Application to Sunspot Numbers and Total Solar Irradiance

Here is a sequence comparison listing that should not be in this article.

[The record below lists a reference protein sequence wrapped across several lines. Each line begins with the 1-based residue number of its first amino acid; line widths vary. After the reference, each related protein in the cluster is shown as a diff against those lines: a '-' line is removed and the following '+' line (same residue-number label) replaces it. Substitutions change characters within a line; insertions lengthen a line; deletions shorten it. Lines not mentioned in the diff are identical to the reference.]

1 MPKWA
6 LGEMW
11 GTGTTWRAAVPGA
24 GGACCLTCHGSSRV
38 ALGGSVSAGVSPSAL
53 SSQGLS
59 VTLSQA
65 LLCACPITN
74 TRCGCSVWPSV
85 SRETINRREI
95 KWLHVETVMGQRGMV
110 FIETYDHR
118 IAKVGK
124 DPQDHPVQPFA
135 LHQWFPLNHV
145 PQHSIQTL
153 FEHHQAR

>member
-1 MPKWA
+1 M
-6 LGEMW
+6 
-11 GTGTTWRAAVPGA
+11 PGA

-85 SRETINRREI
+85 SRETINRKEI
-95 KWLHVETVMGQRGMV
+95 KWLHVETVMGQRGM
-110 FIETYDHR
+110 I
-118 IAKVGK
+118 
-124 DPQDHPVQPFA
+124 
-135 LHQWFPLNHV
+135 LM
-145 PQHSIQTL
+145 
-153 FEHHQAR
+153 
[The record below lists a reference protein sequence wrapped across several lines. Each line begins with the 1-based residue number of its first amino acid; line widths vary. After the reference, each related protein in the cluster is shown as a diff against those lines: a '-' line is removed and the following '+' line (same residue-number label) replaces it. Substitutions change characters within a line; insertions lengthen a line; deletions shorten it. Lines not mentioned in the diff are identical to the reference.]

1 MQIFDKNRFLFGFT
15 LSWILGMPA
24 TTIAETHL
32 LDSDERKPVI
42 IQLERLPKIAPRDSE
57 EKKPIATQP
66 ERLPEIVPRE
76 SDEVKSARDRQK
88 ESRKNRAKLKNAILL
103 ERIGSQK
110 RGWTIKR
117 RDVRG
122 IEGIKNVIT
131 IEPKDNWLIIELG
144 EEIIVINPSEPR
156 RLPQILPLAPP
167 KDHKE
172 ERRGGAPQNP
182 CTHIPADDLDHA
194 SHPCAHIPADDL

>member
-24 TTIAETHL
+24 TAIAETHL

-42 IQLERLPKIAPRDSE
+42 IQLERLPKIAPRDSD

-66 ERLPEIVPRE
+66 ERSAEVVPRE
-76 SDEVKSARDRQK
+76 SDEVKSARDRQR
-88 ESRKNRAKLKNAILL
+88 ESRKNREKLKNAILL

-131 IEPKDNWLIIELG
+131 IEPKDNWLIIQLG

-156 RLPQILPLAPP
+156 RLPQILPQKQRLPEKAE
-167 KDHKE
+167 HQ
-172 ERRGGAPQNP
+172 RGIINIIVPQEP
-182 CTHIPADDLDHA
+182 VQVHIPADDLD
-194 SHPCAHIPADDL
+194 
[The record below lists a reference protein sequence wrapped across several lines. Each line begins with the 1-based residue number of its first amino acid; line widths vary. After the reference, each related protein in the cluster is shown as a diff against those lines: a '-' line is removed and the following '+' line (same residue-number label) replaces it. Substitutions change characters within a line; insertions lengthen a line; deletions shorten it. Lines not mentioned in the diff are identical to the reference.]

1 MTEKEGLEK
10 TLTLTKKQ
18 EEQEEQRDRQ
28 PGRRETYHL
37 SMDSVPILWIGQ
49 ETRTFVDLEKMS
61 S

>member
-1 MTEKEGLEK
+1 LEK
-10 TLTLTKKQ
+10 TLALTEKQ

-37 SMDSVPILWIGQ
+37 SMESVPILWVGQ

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Time series of sunspots and total solar irradiance are studied here at monthly and annual sampling intervals as samples of scalar and bivariate (at \( \Delta t = 1 \) month) stationary random processes with the goal to understand their statistical predictability. Because of the high autoregressive orders, the scalar time series have to be analyzed for their properties mostly within the frequency domain. Their statistical predictability within the Kolmogorov–Wiener theory of linear extrapolation is shown to be rather strong especially for the annual data. Examples of predictions are not successful at a monthly sampling interval, probably because of the asymmetry of the solar cycle and due to our linear approach. Both SSN and TSI have probability densities that strongly differ from Gaussian, and their extrapolation through nonlinear methods may provide better results. Predicting the height of SSN peaks seems to be impossible within the KWT frame. The bivariate TSI/SSN model shows that SSN drives TSI variations; the model provides a quantitative description of the interdependences within the system. At frequencies corresponding to the solar cycle, a change of SSN by ten units causes a TSI change by about 0.05 W/m2 and TSI is shown to lag behind SSN by about two months.
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